I learned an important lesson thereafter, however. My son has now stopped himself at Harry Potter #5. He’s heard that a rather important, erm, character dies in the latter books, and although he knows the fact of that death, he’d rather not experience it just yet as a reader. And I respect his feelings, and appreciate his judgment about his own ability to handle certain fictional content.

I still read a ton of MG and YA literature, but I’ve stopped reading ahead of my son. In fact, he’s read plenty of things that I haven’t (although most of them are on my to be read pile) – The Children of the Lamp books, and Nathaniel Fludd: Beastologist are some recent examples. 

But recently, I picked up Lisa Yee’s fabulous Millicent Min, Girl Genius. My son had already read her Bobby the Brave books and was itching to read more of Yee’s writing. But I’d heard, via a post on this very blog on menstruation in YA and MG books, that the book’s 11yo main character dealt with the very understandably 11yo girl-appropriate topic of periods, and I’d decided to go back to my old habits of pre-reading.

Now, the problem is, that which is an appropriate 11yo girl topic isn’t always an appropriate 8yo boy topic. Menstruation occupies about 2 pages of Millicent Min – it’s very appropriate to the story and very sweetly and believeably handled. If this were my 8yo daughter , I’d have absolutely no problem handing her the book. If (that 8yo daughter) had questions, I’d also have absolutely no problem answering them – ie. this is something that will happen to you too, maybe not for a few years.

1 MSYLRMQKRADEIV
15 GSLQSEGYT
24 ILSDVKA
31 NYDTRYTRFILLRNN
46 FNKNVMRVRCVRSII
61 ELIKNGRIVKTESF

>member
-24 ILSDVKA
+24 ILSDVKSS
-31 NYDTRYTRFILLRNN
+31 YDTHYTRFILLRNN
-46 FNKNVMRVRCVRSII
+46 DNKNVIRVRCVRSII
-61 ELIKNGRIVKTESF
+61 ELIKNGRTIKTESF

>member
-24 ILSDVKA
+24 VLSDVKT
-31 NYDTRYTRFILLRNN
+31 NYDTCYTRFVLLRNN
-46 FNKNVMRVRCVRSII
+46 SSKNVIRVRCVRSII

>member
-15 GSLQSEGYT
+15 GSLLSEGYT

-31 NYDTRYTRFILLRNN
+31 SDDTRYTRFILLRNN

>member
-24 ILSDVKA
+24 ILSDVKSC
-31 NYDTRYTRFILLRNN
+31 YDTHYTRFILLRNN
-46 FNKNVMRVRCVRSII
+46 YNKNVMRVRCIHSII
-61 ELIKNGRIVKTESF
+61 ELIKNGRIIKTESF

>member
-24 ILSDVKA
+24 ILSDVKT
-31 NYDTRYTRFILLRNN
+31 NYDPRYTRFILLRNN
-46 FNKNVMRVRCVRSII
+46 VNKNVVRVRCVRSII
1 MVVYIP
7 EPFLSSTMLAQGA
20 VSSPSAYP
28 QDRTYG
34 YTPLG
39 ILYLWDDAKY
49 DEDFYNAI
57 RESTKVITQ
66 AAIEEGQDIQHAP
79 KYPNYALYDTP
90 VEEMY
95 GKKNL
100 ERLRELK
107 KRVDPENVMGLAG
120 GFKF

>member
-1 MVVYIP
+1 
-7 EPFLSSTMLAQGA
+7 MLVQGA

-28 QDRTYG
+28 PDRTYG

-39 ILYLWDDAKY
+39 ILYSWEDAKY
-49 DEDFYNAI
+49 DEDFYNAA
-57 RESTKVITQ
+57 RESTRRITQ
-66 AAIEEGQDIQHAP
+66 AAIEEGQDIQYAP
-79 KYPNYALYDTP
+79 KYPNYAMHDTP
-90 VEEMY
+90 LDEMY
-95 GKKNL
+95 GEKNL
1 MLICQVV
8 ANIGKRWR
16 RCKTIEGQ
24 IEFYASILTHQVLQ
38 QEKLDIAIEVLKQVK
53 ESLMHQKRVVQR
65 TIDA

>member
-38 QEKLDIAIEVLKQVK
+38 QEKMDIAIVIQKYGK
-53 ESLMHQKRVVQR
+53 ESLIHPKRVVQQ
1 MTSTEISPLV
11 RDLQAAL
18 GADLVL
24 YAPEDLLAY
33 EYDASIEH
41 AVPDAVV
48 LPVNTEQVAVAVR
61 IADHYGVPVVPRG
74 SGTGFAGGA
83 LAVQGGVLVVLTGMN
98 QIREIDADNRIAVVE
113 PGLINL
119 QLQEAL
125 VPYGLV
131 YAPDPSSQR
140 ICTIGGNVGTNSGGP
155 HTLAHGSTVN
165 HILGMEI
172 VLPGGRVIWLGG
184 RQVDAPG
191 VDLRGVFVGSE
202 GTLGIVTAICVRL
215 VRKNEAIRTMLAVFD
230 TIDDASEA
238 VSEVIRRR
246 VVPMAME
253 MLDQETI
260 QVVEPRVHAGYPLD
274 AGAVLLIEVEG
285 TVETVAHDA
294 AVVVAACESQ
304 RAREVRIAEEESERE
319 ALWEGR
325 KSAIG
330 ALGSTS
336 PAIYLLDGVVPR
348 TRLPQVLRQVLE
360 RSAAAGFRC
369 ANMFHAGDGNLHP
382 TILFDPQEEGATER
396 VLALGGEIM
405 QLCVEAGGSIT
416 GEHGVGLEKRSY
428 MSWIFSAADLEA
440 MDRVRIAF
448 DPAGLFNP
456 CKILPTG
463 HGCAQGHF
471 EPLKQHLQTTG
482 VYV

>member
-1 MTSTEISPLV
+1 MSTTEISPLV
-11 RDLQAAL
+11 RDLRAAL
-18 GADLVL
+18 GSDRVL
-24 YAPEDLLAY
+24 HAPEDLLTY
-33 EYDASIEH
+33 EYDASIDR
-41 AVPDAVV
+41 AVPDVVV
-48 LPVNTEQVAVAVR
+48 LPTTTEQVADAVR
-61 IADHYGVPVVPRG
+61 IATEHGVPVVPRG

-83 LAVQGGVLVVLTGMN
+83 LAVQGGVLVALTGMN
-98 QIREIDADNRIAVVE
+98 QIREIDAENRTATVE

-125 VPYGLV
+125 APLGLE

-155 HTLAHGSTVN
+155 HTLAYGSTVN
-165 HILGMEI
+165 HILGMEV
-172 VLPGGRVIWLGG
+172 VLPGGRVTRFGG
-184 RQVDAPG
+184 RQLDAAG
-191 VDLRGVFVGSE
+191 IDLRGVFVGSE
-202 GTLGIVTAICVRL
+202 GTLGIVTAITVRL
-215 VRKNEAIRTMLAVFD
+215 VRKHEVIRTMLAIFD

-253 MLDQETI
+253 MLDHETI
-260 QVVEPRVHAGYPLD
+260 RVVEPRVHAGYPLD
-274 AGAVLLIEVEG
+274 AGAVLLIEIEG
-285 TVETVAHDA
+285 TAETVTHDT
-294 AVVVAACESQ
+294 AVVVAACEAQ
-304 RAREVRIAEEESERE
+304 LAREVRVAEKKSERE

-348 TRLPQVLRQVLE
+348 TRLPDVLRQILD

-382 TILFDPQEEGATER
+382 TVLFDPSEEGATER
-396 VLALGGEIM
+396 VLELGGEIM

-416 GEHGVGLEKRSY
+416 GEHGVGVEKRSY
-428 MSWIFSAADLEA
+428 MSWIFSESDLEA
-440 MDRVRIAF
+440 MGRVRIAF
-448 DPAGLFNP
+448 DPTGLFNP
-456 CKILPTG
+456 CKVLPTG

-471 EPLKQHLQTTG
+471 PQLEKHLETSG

But what about my 8yo son? He knows grossly about the birds and the bees, ova and sperm. But do I really want to go into the mechanics of periods and tampons with him right now?

I sound like a ridiculous prude, I know. I’m a pediatrician, and feminist, and teach issues in gender studies for goodness sake! Yet, my mommy-self is somehow living in an alternate universe to my scholarly and professional self.

I know, I know, the period pages will probably go right over his head. And it would be a crime to deprive him of Millicent as a character, and Yee’s fabulous writing voice. (In fact ANYONE wanting to know how to write an authentic and believable MG voice must RUN not WALK and get Yee’s books)

Yet, when it comes to my son, I hesitate.

He’s read books about death, about (I’m pretty sure) decapitation, about spies and wizards and ghouls and goblins. And now, I squeamish about letting him read – for about 2 seconds – about tampons and maxipads? What’s my problem?

Have you ever pre-read books for your kids?